The ever-evolving world of art underwent a few drastic changes over the past couple of years. from new tech-based work like NFTs and crypto art making inroads into the industry, to the virtualisation of performing arts, we expect to see a few transitions raging in 2022. HELLO! tracks down a list of burgeoning trends in the global art scene that seem poised to get even bigger.
The Age of NFTs
While non-fungible tokens (NFTs) became mainstream in 2021, the popularity around digital assets is expected to only soar. Aside from offering artists the leeway to create and secure ownership of their pieces, NFT artwork are lucrative opportunities, to say the least, opening up new possibilities for artists and collectors alike. Case in point: ‘The Merge’ by digital artist Pak that went for US$91.8 million in 2021, becoming the most expensive NFT art to ever be sold.
Crypto Art to Only Get Bigger
With heightened awareness around NFTs and digital assets, crypto art has found takers by the hordes among mainstream artists due to its scarcity-based value. An innate connection towards the art piece, or for the sheer speculative thrill, there are several reasons that add to the lure of crypto art — its value placed-on-pixels to begin with — making it an invaluable asset that leads to record-breaking sales.
The Comeback of Figurative Paintings
While contemporary art enjoys widespread popularity, new trends in figurative art, like pop art and photorealism, as well as work by prominent artists like Lucien Freud and David Hockney, are making a steady comeback to the global art scene. A clear evidence of this revival can be traced to iconic figurative artist Alex Katz, who will be unveiling exhibits featuring some of his best showcases this year at the Guggenheim in New York and the Thyssen-Bornemisza Museum in Madrid, his first-ever retrospective in Spain.
Resurgence of Textile Art
With the relevance of sustainability climbing across hemispheres, textile art, too, has seen a renaissance in the world today. The ancient art is steadily making its way into the contemporary realm of creative expression as well as international exhibits. Think Gucci’s 2021 homeware collection, or brands like Nordstrom, Betsey Johnson, Lobo Mau, Zara, Topshop and Adidas, which have all been proponents of textile art. With upcycling of synthetic fibres as its hallmark, textile artwork throws open a myriad new avenues in the art market, with boundary-defying fluidity being another highlight of the medium.
Auctions with the Focus on Emerging Talent
Auction houses are back with turbocharged sales of contemporary art. However, a trend to watch out for is their transition to becoming a launchpad for fledgling artists and raising awareness around them and their new work. “While collectors are now able to educate themselves through a multitude of resources, auction houses provide an integral stream of knowledge,” said Kate Bryan, specialist and head of contemporary October evening sale at Phillips auction house.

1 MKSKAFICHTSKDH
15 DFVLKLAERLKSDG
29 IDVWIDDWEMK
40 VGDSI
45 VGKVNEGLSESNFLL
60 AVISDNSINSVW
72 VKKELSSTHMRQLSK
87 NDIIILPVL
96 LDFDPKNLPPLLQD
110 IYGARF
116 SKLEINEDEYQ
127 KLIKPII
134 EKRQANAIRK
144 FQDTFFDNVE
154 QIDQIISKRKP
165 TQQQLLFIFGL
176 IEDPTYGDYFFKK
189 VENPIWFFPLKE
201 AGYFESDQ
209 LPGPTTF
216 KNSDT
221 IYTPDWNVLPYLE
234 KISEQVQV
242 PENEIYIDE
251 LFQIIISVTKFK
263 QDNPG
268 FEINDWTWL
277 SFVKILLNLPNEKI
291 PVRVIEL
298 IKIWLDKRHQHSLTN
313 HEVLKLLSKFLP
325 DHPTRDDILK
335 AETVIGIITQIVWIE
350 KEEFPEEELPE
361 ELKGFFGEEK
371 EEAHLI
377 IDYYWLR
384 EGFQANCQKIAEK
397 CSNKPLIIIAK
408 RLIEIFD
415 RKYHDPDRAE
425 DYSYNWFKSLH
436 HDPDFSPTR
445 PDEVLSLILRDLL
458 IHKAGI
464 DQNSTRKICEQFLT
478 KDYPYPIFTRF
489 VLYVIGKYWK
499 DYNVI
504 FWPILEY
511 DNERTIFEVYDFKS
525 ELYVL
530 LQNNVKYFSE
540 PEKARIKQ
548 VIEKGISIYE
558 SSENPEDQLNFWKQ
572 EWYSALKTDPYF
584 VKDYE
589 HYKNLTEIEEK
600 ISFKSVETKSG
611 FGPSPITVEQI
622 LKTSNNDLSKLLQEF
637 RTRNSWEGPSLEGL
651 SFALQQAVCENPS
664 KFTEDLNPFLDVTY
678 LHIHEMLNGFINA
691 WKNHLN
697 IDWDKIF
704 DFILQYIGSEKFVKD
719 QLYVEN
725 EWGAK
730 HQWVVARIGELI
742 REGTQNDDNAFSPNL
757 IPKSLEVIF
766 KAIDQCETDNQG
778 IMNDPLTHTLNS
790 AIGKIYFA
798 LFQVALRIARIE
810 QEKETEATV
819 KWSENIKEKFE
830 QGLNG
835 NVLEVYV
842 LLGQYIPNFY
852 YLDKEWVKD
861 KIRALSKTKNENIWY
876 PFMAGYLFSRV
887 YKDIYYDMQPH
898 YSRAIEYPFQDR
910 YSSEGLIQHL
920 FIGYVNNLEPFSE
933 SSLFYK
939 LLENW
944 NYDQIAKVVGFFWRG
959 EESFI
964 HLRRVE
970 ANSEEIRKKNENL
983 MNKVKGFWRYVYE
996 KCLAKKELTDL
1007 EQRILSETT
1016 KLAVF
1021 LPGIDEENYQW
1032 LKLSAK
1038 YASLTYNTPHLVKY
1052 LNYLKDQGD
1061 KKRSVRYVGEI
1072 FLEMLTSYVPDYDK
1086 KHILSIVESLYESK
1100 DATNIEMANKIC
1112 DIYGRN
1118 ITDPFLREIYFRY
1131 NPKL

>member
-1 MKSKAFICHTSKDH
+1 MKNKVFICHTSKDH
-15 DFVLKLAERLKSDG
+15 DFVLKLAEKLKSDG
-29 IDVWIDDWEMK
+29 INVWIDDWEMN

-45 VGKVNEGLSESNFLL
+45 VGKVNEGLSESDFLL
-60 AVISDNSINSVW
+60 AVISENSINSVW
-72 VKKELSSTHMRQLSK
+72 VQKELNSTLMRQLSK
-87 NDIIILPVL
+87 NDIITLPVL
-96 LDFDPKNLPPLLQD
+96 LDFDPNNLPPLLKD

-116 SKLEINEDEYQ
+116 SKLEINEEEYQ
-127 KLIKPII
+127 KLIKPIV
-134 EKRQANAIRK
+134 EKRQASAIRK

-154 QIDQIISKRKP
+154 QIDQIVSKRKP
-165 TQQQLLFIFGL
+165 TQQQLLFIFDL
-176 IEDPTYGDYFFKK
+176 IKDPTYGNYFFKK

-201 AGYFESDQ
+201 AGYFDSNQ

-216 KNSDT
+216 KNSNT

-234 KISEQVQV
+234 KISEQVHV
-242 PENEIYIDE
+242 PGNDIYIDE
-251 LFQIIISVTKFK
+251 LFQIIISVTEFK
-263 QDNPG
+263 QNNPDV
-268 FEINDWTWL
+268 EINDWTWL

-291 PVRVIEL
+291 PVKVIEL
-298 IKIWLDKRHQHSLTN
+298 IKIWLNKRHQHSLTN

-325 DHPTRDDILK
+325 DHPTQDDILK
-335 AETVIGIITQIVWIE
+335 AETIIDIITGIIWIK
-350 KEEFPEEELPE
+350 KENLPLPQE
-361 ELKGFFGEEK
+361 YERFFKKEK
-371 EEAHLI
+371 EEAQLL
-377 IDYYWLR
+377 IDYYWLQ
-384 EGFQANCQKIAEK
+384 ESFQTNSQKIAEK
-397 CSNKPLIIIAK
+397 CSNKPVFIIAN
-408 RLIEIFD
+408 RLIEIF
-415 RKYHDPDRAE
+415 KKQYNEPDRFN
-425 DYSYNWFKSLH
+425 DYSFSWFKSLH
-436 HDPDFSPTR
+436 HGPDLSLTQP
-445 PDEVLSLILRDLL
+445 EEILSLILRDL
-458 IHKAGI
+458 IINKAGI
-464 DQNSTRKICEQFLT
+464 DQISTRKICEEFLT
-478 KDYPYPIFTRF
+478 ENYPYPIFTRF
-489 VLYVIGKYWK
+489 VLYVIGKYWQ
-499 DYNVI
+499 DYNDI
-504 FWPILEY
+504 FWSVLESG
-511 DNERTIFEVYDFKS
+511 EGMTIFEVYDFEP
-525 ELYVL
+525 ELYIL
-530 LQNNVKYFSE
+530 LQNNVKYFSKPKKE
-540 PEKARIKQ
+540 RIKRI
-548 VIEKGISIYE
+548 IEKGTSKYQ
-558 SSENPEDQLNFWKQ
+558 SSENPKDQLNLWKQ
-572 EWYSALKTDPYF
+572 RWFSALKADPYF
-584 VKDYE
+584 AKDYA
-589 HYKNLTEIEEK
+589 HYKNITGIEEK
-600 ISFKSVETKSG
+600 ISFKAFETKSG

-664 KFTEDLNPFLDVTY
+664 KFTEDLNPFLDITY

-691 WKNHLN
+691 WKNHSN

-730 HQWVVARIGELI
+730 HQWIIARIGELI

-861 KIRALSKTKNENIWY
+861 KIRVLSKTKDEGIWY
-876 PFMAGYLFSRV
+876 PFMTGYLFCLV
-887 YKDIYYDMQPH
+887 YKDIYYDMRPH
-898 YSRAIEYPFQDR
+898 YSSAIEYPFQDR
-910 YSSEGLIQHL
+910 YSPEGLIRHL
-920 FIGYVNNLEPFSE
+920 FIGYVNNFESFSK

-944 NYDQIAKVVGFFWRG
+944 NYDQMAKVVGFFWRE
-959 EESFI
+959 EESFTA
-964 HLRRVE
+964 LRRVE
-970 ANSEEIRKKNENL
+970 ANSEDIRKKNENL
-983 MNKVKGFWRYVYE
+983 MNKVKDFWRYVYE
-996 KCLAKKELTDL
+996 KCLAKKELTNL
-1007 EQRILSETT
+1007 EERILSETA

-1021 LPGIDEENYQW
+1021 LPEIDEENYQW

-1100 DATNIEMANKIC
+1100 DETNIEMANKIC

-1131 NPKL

Performance art on the Virtual Bandwagon
As physical shows fell by the wayside amid the coronavirus outbreak, there occurred a slow yet steady revolution of sorts over the past two years: the virtualisation of performance arts. With enhanced audio and video synchronisation being readied to facilitate the trend, the avenue of experiencing performance arts peaked as a trend, with online viewing rooms and virtual events paving the way forward.
It’s the Year of Neon
From the confines of galleries across the globe to home décor, the fervour around neon artwork has intensified, evident from the sleek neon wall art installations and light-based sculptures we see at the moment. CEO and founder of Drool Art, Alex Liepman, recently averred how the emergence of neon artwork could be one of the biggest highlights of 2022, with neon signage the best wall art element “to balance the look and feel of any room without being harsh to the vision”. Neon artwork offer space for digital art to explore pop culture, while toying with neon colour palettes.
Contemporary African Art
African art has found more takers today than ever before. The rise in prominence has a lot to do with amped up digital technology that now offers the leeway for contemporary African artists to showcase their works to a much wider audience. Largely inspired by socioeconomic challenges, political realities and rich traditions that the region has to offer, the African art aesthetic is one that mirrors self-composure, luminosity and clarity of form and detail, as well as balance and symmetry, in all its glory.
The Direct-to-consumer Boom
A concept that once appeared to be a distant reality, direct-to-consumer art sales are the next big thing, with ample scope for growth in the post-pandemic climate. It has led to the mushrooming of numerous forums, ushering in a new era, enabling artists to connect with buyers in a hassle-free, mediator- free model. In the absence of gallery representation, direct-to-consumer art sales and artist-focused fairs pave the way with unbridled potential for artists to monetise on their works sans commissions.
This story has been adapted for the website from a story that was originally published in HELLO! India’s June 2022 issue. Get your hands on the latest issue right here!
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